TINNE, ALEXANDRINE PETRONELLA FRAN CINA (1839-1869), Dutch traveller in Africa, born at The Hague on Oct. 17, 1839, was the daughter of Philip F. Tinne, a Dutch merchant who settled in England during the Napoleonic wars. Her father died when she was five years old, leaving her the richest heiress in the Netherlands. After travelling in Nor way, Italy and the East, and visiting Egypt, when she ascended the Nile to near Gondokoro, Miss Tinne left Europe again in 1861 for the Nile regions. Accompanied by her mother and her aunt, she set out from Cairo on Jan. 9, 1862. After a short stay at Khartum the party ascended the White Nile to a point above Gondokoro, and explored a part of the Sobat, returning to Khartum in November. Baron Theodor von Heuglin (q.v.) and Dr. H. Steudner having meantime joined the ladies at Khartum, the whole party set out in Feb. 1863 for the Bahr-el-Ghazal.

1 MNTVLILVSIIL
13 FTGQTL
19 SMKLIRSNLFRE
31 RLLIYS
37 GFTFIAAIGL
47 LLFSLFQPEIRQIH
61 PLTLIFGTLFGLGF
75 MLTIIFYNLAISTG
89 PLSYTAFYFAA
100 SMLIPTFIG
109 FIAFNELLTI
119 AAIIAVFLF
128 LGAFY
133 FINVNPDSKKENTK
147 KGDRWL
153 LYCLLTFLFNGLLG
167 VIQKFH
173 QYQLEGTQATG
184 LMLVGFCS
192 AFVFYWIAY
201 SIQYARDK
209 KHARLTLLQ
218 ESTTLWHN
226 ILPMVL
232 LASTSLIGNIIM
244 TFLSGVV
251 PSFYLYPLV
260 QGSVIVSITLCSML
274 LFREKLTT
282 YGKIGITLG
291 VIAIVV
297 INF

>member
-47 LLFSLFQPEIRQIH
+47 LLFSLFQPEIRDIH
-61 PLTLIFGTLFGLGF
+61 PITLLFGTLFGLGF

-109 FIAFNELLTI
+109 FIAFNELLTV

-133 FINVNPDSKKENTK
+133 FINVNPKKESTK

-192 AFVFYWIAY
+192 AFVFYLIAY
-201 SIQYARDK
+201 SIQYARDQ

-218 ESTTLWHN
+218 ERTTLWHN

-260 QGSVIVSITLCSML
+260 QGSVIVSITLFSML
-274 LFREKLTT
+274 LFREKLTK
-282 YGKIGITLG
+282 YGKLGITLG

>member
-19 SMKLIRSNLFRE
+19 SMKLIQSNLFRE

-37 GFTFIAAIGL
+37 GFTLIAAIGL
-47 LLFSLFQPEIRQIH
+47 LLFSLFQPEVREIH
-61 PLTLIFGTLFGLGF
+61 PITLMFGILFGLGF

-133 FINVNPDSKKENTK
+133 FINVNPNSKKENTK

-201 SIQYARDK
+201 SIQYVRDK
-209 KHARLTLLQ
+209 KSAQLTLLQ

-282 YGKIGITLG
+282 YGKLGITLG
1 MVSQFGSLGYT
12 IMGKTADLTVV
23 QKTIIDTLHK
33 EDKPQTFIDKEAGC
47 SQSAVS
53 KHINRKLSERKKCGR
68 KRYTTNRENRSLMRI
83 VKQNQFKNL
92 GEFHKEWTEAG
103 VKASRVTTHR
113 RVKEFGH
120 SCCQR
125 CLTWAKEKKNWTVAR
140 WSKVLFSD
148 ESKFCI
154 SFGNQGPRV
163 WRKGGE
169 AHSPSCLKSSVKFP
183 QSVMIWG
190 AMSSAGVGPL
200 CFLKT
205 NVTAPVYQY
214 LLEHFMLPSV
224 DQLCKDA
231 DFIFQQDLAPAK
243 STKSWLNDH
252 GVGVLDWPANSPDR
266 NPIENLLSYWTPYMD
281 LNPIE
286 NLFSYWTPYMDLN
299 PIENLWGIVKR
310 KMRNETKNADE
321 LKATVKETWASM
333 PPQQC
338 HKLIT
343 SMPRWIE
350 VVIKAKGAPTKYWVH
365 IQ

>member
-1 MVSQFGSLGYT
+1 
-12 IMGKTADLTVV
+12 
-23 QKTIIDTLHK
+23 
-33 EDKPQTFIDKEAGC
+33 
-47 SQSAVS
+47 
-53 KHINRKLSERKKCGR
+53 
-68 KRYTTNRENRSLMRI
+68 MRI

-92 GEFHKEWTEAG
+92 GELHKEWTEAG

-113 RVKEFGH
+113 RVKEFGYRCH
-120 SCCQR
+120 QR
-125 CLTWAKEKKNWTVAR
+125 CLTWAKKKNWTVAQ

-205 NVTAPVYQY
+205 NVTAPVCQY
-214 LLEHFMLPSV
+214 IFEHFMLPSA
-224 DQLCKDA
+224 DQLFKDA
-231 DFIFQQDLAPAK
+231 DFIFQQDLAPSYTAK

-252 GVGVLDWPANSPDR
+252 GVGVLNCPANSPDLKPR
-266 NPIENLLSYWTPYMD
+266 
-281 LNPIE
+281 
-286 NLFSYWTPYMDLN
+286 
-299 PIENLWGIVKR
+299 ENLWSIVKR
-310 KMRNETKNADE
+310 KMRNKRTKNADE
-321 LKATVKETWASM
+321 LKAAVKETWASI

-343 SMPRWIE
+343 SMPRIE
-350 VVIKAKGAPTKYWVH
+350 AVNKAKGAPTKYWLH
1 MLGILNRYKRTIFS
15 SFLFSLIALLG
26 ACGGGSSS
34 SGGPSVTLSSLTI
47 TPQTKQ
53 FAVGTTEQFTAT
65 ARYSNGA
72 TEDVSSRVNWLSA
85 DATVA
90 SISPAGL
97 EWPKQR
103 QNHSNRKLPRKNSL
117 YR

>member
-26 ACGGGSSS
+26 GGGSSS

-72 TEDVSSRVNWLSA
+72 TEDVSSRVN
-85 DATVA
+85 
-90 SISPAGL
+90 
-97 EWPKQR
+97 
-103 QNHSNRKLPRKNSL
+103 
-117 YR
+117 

Ascending the Bahr-el-Ghazal the limit of navigation was reached on March io. From Meshra-er-Rek a journey was made overland, across the Bahr Jur and south-west by the Bahr Ko sango, to Jebel Kosango, on the borders of the Niam-Niam coun try. During the journey all the travellers suffered severely from
fever. Steudner died in April and Madame Tinne in June, and after many fatigues and dangers the remainder of the party reached Khartum in July 1864, where Miss Tinne's aunt died. Miss Tinne returned to Cairo by Berber and Suakin. In Jan. 1869 she started from Tripoli with a caravan, intending to proceed to Lake Chad, and thence to the upper Nile. On Aug. 1, however, on the route from Murzuk to Ghat, she was murdered, together with two Dutch sailors, by Tuareg who believed that her iron water tanks were filled with gold.